Who does Sally sell her seashells to? How much wood can a woodchuck really chuck if a woodchuck could chuck wood? Pick a favorite tongue twister (either originally in English or translated from another language) and consider a resolution to its conundrum using the method of your choice. Math, philosophy, linguistics... it's all up to you (or your woodchuck). —Inspired by Blessing Nnate, Class of 2024

What can actually be divided by zero? —Inspired by Mai Vu, Class of 2024

The seven liberal arts in antiquity consisted of the Quadrivium — astronomy, mathematics, geometry, and music — and the Trivium — rhetoric, grammar, and logic. Describe your own take on the Quadrivium or the Trivium. What do you think is essential for everyone to know? —Inspired by Peter Wang, Class of 2022

Subway maps, evolutionary trees, Lewis diagrams. Each of these schematics tells the relationships and stories of their component parts. Reimagine a map, diagram, or chart. If your work is largely or exclusively visual, please include a cartographer's key of at least 300 words to help us best understand your creation. —Inspired by Maximilian Site, Class of 2020

"Do you feel lucky? Well, do ya, punk?" - Eleanor Roosevelt. Misattribute a famous quote and explore the implications of doing so. —Inspired by Chris Davey, AB’13

Engineer George de Mestral got frustrated with burrs stuck to his dog’s fur and applied the same mechanic to create Velcro. Scientist Percy Lebaron Spencer found a melted chocolate bar in his magnetron lab and discovered microwave cooking. Dye-works owner Jean Baptiste Jolly found his tablecloth clean after a kerosene lamp was knocked over on it, consequently shaping the future of dry cleaning. Describe a creative or interesting solution, and then find the problem that it solves. —Inspired by Steve Berkowitz, AB’19, and Neeharika Venuturupalli, Class of 2024

Joan of Arkansas. Queen Elizabeth Cady Stanton. Babe Ruth Bader Ginsburg. Mash up a historical figure with a new time period, environment, location, or occupation, and tell us their story. —Inspired by Drew Donaldson, AB’16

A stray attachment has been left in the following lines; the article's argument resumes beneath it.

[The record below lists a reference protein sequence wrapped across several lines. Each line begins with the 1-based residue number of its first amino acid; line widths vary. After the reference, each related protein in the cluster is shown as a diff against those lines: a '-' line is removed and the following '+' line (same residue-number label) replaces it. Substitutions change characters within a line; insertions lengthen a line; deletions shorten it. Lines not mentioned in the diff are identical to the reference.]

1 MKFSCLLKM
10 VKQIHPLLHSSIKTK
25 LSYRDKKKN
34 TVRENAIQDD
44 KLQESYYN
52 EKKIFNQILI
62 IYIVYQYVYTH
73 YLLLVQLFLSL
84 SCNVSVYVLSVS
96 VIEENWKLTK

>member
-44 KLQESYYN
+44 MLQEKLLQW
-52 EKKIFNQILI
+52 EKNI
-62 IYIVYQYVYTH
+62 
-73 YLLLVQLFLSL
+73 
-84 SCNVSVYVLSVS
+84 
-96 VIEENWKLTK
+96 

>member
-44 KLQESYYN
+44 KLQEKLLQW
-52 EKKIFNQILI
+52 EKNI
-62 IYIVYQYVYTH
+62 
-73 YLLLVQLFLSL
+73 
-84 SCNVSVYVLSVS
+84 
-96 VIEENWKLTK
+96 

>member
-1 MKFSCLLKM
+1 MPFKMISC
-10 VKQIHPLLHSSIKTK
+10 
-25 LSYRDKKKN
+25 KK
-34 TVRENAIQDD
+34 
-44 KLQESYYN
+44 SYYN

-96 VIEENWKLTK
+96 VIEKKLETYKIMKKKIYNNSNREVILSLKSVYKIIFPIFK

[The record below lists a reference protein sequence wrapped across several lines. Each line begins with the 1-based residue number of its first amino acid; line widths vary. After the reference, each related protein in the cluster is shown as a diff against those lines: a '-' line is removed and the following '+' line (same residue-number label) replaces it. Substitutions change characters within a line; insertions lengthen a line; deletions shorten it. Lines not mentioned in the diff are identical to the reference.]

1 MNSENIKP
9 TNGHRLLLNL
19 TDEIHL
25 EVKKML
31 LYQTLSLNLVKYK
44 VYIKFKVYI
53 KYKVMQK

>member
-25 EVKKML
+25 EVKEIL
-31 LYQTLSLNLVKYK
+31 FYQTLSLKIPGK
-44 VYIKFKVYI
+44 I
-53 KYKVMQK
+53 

Alice falls down the rabbit hole. Milo drives through the tollbooth. Dorothy is swept up in the tornado. Neo takes the red pill. Don’t tell us about another world you’ve imagined, heard about, or created. Rather, tell us about its portal. Sure, some people think of the University of Chicago as a portal to their future, but please choose another portal to write about. —Inspired by Raphael Hallerman, Class of 2020

What’s so odd about odd numbers? —Inspired by Mario Rosasco, AB’09

Vestigiality refers to genetically determined structures or attributes that have apparently lost most or all of their ancestral function, but have been retained during the process of evolution. In humans, for instance, the appendix is thought to be a vestigial structure. Describe something vestigial (real or imagined) and provide an explanation for its existence. —Inspired by Tiffany Kim, Class of 2020

In French, there is no difference between “conscience” and “consciousness.” In Japanese, there is a word that specifically refers to the splittable wooden chopsticks you get at restaurants. The German word “fremdschämen” encapsulates the feeling you get when you’re embarrassed on behalf of someone else. All of these require explanation in order to properly communicate their meaning, and are, to varying degrees, untranslatable. Choose a word, tell us what it means, and then explain why it cannot (or should not) be translated from its original language. —Inspired by Emily Driscoll, Class of 2018

Little pigs, French hens, a family of bears. Blind mice, musketeers, the Fates. Parts of an atom, laws of thought, a guideline for composition. Omne trium perfectum? Create your own group of threes, and describe why and how they fit together. —Inspired by Zilin Cui, Class of 2018

The mantis shrimp can perceive both polarized light and multispectral images; they have the most complex eyes in the animal kingdom. Human eyes have color receptors for three colors (red, green, and blue); the mantis shrimp has receptors for sixteen types of color, enabling them to see a spectrum far beyond the capacity of the human brain. Seriously, how cool is the mantis shrimp: What might they be able to see that we cannot? What are we missing? —Inspired by Tess Moran, AB’16

How are apples and oranges supposed to be compared? Possible answers involve, but are not limited to, statistics, chemistry, physics, linguistics, and philosophy. —Inspired by Florence Chan, AB’15

The ball is in your court—a penny for your thoughts, but say it, don’t spray it. So long as you don’t bite off more than you can chew, beat around the bush, or cut corners, writing this essay should be a piece of cake. Create your own idiom, and tell us its origin—you know, the whole nine yards. PS: A picture is worth a thousand words. —Inspired by April Bell, AB'17, and Maya Shaked, Class of 2018 (It takes two to tango.)